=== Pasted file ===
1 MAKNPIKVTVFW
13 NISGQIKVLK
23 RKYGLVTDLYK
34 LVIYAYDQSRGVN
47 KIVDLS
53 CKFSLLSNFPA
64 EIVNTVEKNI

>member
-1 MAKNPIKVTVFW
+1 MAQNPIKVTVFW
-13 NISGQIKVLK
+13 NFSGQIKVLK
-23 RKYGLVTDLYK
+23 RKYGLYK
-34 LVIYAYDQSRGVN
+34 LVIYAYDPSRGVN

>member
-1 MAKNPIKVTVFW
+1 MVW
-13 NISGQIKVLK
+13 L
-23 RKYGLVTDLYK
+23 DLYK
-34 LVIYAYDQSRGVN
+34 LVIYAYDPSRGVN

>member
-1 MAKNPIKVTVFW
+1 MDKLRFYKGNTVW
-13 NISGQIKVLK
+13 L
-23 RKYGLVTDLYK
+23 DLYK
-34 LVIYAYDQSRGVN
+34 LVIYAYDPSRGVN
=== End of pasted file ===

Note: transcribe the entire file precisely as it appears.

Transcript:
1 MAKNPIKVTVFW
13 NISGQIKVLK
23 RKYGLVTDLYK
34 LVIYAYDQSRGVN
47 KIVDLS
53 CKFSLLSNFPA
64 EIVNTVEKNI

>member
-1 MAKNPIKVTVFW
+1 MAQNPIKVTVFW
-13 NISGQIKVLK
+13 NFSGQIKVLK
-23 RKYGLVTDLYK
+23 RKYGLYK
-34 LVIYAYDQSRGVN
+34 LVIYAYDPSRGVN

>member
-1 MAKNPIKVTVFW
+1 MVW
-13 NISGQIKVLK
+13 L
-23 RKYGLVTDLYK
+23 DLYK
-34 LVIYAYDQSRGVN
+34 LVIYAYDPSRGVN

>member
-1 MAKNPIKVTVFW
+1 MDKLRFYKGNTVW
-13 NISGQIKVLK
+13 L
-23 RKYGLVTDLYK
+23 DLYK
-34 LVIYAYDQSRGVN
+34 LVIYAYDPSRGVN